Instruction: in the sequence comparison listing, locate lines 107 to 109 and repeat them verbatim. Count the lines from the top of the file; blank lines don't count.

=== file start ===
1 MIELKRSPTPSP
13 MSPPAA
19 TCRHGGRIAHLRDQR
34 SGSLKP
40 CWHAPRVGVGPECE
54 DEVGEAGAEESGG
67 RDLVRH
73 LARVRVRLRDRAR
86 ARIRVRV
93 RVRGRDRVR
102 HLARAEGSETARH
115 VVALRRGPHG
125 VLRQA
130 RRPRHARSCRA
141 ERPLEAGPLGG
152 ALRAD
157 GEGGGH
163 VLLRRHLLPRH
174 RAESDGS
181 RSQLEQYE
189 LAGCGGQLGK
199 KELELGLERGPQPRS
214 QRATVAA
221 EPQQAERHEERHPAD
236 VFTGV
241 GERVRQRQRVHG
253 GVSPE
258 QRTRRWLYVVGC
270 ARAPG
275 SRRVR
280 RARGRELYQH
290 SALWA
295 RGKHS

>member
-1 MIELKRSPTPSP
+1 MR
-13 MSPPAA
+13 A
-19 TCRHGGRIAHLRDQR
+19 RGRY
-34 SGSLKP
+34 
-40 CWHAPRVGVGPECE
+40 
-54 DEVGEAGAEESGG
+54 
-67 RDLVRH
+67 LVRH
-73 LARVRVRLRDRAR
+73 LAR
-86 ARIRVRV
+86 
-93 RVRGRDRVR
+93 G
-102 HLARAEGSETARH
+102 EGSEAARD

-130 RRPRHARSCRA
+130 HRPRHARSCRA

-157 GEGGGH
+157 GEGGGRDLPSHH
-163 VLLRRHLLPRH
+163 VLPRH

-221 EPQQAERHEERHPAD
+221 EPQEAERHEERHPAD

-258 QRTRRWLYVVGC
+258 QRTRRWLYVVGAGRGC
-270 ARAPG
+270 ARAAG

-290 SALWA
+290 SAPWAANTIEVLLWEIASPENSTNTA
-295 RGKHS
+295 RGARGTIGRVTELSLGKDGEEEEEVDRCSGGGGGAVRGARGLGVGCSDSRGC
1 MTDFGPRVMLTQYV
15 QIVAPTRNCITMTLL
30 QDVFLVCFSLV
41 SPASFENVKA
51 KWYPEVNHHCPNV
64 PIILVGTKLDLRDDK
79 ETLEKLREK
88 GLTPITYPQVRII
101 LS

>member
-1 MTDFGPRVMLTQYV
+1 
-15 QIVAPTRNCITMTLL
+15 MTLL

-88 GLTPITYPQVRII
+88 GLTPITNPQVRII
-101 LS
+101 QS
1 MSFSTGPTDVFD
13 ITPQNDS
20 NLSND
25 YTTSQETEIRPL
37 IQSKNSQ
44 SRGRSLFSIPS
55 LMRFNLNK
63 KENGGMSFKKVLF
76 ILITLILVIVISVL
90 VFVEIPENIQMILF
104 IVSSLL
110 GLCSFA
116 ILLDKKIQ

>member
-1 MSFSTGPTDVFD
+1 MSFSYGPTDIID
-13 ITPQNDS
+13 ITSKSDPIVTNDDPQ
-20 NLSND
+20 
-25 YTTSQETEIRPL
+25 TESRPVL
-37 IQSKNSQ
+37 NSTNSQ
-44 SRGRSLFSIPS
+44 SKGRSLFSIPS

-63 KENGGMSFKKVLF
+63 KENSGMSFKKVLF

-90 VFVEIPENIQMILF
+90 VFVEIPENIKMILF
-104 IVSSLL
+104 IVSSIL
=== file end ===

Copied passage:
-13 ITPQNDS
+13 ITSKSDPIVTNDDPQ
-20 NLSND